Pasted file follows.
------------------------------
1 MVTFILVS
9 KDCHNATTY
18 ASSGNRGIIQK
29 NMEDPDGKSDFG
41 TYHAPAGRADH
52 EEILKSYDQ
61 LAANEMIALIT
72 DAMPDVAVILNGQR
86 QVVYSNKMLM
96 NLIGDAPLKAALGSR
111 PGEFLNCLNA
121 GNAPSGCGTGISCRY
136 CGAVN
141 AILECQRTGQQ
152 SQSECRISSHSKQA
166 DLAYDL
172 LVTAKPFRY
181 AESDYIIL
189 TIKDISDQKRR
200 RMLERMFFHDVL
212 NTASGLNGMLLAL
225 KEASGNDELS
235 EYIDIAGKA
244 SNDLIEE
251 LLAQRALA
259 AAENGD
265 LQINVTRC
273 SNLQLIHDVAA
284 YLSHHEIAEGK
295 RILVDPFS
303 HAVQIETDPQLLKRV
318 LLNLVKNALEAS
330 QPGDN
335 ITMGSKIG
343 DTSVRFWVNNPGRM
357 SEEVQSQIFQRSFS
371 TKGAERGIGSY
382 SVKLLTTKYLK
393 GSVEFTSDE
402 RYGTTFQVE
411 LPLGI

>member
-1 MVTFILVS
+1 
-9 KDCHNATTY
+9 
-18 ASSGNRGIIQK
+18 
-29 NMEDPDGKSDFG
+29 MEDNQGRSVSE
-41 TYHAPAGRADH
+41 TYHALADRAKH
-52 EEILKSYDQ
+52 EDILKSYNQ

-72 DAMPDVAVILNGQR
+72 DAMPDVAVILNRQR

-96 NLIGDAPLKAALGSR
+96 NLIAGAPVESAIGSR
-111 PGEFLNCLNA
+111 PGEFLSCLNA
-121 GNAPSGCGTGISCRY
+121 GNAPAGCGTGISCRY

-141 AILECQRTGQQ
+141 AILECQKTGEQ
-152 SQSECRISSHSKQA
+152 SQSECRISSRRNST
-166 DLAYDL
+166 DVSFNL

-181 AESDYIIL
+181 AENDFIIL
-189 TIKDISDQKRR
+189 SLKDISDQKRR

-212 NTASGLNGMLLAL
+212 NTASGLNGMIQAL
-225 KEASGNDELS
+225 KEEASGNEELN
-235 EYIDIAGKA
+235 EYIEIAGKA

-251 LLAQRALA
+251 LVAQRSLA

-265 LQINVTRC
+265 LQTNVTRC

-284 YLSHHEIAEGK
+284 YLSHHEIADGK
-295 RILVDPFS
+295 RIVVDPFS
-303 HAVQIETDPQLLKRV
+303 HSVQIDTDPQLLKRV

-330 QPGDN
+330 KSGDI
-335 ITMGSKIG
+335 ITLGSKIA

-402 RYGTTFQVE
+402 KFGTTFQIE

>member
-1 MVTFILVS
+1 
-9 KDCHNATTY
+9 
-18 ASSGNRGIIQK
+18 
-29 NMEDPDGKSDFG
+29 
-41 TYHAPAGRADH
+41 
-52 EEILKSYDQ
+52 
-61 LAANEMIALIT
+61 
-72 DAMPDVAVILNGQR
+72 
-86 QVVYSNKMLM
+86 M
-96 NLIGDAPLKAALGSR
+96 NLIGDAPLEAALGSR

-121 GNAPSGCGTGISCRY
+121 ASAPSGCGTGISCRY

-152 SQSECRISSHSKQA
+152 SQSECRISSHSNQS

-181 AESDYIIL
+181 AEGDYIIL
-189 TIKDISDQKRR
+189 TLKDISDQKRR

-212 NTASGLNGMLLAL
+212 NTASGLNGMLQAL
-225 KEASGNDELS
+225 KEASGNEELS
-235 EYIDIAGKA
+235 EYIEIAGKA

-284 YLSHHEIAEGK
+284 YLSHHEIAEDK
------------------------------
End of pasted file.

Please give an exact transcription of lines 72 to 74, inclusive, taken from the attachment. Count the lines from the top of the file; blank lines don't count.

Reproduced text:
+189 SLKDISDQKRR

-212 NTASGLNGMLLAL
+212 NTASGLNGMIQAL